Nadal's incredible act of courage amid injury pain

One particular moment late in Rafael Nadal's loss to Marin Cilic summed up the Spaniard's absolute class and character.

Nadal received treatment to his upper leg in the fourth set on Tuesday night, before he succumbed while down a break in the fifth set with Cilic leading 3-6 6-3 6-7 (7-5) 6-2 2-0.

PARTING SHOT: Nadal takes aim at tour organsiers after sad exit

However as you can see in the video above, Nadal appeared on the verge of calling it quits one game earlier, before he attempted to play on.

After Cilic took a 1-0 lead in the fifth set, Nadal made a slow walk towards the net in what looked to be his final act.

Nadal was clearly gutted. Image: Getty

However at the last second he made a left-turn and headed for his chair, fooling commentators.

"I think it's over guys," John Fitzgerald said from courtside, before realising Nadal was playing on.

"Gee I thought he was going to walk to the net there."

Todd Woodbridge agreed: "He thought about it didn't he?"

The Spaniard only lasted one more game before pulling the pin, but he put on an incredibly gutsy display in the match's final moments.

After going down 0-40, Nadal batlled back to deuce before Cilic finally put the World No.1 out of his misery, prompting Nadal to walk around the net and shake hands.

It was just the second time in his illustrious career that he's retired hurt, after also doing so in his 2010 Australian Open quarter-final against Andy Murray.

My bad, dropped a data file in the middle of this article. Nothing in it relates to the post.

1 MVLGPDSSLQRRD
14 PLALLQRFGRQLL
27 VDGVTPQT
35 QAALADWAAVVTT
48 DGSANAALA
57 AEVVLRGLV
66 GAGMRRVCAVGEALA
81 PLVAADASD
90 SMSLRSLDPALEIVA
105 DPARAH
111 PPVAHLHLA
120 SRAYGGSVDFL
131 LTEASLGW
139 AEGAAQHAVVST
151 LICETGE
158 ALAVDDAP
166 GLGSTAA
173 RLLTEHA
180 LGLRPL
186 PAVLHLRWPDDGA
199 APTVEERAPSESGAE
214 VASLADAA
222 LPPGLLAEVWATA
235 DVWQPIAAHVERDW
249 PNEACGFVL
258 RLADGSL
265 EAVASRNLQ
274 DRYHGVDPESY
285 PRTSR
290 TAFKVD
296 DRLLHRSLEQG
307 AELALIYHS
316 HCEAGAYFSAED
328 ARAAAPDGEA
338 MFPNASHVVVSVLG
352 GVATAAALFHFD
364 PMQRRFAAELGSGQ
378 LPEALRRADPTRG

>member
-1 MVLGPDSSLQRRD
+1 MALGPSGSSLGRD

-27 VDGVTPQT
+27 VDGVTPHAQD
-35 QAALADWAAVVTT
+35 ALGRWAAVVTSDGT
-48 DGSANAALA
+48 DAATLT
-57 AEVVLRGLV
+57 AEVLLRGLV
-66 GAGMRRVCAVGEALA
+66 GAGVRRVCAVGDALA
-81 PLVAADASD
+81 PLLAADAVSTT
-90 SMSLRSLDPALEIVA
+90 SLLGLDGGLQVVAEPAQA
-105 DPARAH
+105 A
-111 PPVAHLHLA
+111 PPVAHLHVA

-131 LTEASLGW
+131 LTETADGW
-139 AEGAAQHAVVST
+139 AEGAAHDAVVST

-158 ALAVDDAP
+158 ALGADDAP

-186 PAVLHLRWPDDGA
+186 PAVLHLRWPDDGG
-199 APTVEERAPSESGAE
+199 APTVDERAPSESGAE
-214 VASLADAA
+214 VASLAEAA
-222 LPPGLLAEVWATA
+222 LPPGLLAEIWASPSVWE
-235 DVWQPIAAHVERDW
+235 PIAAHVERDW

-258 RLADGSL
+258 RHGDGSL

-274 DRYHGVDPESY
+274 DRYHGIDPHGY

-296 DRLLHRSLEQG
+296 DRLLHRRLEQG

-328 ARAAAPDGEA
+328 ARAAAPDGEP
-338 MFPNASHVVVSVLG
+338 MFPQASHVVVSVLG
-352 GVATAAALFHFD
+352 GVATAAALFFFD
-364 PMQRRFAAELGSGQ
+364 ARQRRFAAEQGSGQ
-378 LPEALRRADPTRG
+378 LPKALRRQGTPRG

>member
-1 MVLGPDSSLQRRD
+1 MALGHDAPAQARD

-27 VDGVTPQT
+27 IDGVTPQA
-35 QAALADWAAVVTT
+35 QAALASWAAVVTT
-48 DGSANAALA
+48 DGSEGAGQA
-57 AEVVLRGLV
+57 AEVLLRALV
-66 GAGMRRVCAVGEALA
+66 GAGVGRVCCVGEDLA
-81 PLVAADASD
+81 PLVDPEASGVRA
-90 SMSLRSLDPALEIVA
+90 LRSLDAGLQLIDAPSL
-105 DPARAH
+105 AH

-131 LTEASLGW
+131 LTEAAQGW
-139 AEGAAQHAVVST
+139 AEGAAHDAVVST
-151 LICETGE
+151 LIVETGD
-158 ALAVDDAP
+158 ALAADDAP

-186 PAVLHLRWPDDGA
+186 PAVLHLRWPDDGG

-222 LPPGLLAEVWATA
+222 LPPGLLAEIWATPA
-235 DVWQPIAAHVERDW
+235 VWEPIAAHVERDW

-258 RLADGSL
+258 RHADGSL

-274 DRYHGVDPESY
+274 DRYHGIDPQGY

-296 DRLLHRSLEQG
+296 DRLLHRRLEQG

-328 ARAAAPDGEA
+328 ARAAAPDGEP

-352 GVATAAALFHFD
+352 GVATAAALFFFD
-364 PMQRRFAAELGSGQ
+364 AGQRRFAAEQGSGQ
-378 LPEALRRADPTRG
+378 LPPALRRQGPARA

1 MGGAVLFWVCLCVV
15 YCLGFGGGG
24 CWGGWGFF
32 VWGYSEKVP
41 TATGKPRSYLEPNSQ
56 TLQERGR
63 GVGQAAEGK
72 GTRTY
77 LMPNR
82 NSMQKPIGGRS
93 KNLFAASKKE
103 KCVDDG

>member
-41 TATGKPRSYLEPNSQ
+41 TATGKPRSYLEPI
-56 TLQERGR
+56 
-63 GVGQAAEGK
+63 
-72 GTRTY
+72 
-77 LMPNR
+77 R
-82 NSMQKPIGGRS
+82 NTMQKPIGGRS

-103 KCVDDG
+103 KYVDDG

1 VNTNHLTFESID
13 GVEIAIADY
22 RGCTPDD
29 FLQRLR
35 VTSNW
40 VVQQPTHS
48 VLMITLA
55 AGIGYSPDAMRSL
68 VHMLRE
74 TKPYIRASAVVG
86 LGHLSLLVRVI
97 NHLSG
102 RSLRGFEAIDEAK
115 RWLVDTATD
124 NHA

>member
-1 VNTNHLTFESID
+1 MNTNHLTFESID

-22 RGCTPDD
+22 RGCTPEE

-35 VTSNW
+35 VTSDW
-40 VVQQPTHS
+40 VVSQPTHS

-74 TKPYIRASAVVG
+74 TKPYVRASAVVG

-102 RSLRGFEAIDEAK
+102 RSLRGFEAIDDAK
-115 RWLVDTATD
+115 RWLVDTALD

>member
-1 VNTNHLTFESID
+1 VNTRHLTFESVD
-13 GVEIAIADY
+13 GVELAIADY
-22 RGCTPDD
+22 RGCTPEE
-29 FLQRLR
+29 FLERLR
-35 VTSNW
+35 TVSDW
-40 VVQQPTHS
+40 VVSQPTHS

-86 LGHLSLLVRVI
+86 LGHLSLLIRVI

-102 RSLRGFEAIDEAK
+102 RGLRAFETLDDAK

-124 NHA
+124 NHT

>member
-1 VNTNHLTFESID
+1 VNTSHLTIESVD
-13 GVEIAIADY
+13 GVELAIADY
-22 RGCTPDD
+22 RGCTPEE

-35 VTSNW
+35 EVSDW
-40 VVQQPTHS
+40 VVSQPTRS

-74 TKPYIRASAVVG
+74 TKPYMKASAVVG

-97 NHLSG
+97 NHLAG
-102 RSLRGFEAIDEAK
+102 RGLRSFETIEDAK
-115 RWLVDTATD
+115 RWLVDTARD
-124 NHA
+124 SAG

As commentators pointed out, Nadal is always hesitant to call it quits prematurely, not wanting to disrespect his opponent and rob them of the glory.

He famously played on after suffering a debilitating back injury in the 2014 Australian Open final against Stan Wawrinka, despite being completely hampered.

Fans took to social media to commend Nadal on his gutsy effort on Tuesday night:

Nadal will undergo scans on Wednesday to determine the exact nature and severity of the injury.

He called for the trainer for the first time down 1-4 in the fourth set and received treatment high on his right leg by the side of the court.

"It's not my hip, but I can't tell you exactly the muscle," a despondent Nadal told reporters after he limped slowly into his post-match press conference in obvious discomfort.

"It's high on the leg.

"We'll communicate what's going on after I have an MRI (on Wednesday)."

with AAP